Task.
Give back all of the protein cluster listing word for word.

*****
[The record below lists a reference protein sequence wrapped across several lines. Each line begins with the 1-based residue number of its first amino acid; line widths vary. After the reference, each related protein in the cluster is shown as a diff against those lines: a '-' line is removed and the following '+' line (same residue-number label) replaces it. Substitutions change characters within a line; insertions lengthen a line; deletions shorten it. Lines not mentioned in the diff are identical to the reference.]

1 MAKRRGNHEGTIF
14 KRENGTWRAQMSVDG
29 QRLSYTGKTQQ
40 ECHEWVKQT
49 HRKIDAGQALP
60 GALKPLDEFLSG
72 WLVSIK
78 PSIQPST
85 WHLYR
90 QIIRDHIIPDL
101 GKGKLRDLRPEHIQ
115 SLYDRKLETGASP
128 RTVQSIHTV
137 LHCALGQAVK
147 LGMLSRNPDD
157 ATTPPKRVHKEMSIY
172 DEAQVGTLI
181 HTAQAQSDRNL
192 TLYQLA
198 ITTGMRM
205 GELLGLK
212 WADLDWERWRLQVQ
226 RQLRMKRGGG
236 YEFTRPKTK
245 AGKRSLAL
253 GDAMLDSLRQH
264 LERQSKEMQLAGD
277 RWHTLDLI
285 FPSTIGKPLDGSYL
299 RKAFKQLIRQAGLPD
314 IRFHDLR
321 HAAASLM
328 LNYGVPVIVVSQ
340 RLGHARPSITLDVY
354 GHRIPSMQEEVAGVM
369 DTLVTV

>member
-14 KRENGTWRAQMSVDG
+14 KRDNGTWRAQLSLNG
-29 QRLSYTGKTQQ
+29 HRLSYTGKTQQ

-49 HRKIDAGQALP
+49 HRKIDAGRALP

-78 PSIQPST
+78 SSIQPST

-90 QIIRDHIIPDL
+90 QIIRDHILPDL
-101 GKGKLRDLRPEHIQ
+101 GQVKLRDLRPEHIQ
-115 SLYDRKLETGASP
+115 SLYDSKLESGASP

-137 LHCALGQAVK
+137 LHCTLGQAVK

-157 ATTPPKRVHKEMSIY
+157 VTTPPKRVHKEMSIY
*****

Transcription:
[The record below lists a reference protein sequence wrapped across several lines. Each line begins with the 1-based residue number of its first amino acid; line widths vary. After the reference, each related protein in the cluster is shown as a diff against those lines: a '-' line is removed and the following '+' line (same residue-number label) replaces it. Substitutions change characters within a line; insertions lengthen a line; deletions shorten it. Lines not mentioned in the diff are identical to the reference.]

1 MAKRRGNHEGTIF
14 KRENGTWRAQMSVDG
29 QRLSYTGKTQQ
40 ECHEWVKQT
49 HRKIDAGQALP
60 GALKPLDEFLSG
72 WLVSIK
78 PSIQPST
85 WHLYR
90 QIIRDHIIPDL
101 GKGKLRDLRPEHIQ
115 SLYDRKLETGASP
128 RTVQSIHTV
137 LHCALGQAVK
147 LGMLSRNPDD
157 ATTPPKRVHKEMSIY
172 DEAQVGTLI
181 HTAQAQSDRNL
192 TLYQLA
198 ITTGMRM
205 GELLGLK
212 WADLDWERWRLQVQ
226 RQLRMKRGGG
236 YEFTRPKTK
245 AGKRSLAL
253 GDAMLDSLRQH
264 LERQSKEMQLAGD
277 RWHTLDLI
285 FPSTIGKPLDGSYL
299 RKAFKQLIRQAGLPD
314 IRFHDLR
321 HAAASLM
328 LNYGVPVIVVSQ
340 RLGHARPSITLDVY
354 GHRIPSMQEEVAGVM
369 DTLVTV

>member
-14 KRENGTWRAQMSVDG
+14 KRDNGTWRAQLSLNG
-29 QRLSYTGKTQQ
+29 HRLSYTGKTQQ

-49 HRKIDAGQALP
+49 HRKIDAGRALP

-78 PSIQPST
+78 SSIQPST

-90 QIIRDHIIPDL
+90 QIIRDHILPDL
-101 GKGKLRDLRPEHIQ
+101 GQVKLRDLRPEHIQ
-115 SLYDRKLETGASP
+115 SLYDSKLESGASP

-137 LHCALGQAVK
+137 LHCTLGQAVK

-157 ATTPPKRVHKEMSIY
+157 VTTPPKRVHKEMSIY